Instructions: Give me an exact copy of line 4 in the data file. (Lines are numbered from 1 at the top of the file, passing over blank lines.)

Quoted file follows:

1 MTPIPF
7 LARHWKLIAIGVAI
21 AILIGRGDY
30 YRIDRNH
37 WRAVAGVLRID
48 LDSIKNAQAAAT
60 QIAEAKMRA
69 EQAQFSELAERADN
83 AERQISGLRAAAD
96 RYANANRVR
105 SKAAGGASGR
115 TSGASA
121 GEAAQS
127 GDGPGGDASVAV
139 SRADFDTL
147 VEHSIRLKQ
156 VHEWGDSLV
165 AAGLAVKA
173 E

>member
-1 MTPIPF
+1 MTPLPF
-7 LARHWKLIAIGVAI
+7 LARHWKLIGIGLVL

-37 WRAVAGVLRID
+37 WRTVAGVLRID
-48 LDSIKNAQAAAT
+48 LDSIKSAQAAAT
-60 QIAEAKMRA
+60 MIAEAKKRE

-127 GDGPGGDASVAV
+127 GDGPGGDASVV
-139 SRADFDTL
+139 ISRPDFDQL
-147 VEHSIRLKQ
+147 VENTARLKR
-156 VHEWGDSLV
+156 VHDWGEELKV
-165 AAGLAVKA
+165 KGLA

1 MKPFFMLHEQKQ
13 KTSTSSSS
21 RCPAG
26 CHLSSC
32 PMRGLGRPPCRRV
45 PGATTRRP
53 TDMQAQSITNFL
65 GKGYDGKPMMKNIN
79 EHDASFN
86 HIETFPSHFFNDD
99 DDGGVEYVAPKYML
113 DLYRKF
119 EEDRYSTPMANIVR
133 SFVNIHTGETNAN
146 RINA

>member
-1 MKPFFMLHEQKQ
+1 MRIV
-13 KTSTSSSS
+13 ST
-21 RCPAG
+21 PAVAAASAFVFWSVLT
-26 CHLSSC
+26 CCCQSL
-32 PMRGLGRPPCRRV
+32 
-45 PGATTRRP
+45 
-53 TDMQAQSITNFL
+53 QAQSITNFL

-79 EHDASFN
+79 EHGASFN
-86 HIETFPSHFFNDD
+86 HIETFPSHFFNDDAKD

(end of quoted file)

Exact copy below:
30 YRIDRNH